As everything in Japan there is an actual procedure for EVERYTHING and having a child is no exception. This week I went to renew my work visa, which I have to do every year since I came to Japan with a dependent visa (I call it the luggage visa, basically you have the right to eat and breath and that's all) and the nice lady that went with me said "Iddya -san you are pregnant, I will send you the procedure to follow via e-mail". True to her word she sent me the procedure and I found it A) hilarious that an actual procedure exists but not surprised at all since everything here has to be by the book, there is no cutting corners of any kind in any activity and B) overwhelmed by all the stuff you have to do!!! So I decided to share this interesting baby procedure, maybe some one will need it in the future or you can just see how different countries handle foreigner's births which reads as follows:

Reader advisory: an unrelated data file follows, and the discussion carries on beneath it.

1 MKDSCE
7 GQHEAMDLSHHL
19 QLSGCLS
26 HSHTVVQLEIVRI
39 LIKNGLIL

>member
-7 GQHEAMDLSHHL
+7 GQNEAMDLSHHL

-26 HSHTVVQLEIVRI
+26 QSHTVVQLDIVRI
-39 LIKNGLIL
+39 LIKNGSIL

Procedures Related to Baby Birth
A. [After becoming pregnant]
1. Obtain a "Mother and Child Health Hand Book" at the Public Health Center
*The expectant mother should obtain a ""Mother and Child Health Handbook"" at a public health center by filling out a Notification of Pregnancy Form. The purpose of the handbook is to record the progress of the pregnancy, the medical condition of the baby after birth, and the vaccination information. An English version of this handbook is available.

B. [After having a baby]
1. "Within 14 days after birth" Birth Registration at the Ward Office
* You will need: Birth Certificate (Issued by the hospital) and Mother and Child Health Handbook.

2. "Within 60 days after birth" Alien Registration at the Ward Office
Fill out an application. This is available at the ward office.
* You should obtain: Baby's Alien Registration Certificate, Official copies of the Birth Certificate (You need 2 copies) @ 350 yen, Certified copy of Alien Registration (family information) @300 yen

3. "Within 30 days after birth" Status of Residence Certificate at the Immigration Office
*Fill out an application and questionnaire (for parents). These are available at the immigration office.
* You will need: An official copy of the Birth Certificate, Certified copy of Alien Registration (family information), Passports of the parents (and the baby if obtained) and the Mother and Child Health Handbook

C. [After finishing the Birth Registration]
*Obtain a passport for the new baby at the Consulate or Embassy
* You will need: An official copy of the Birth Certificate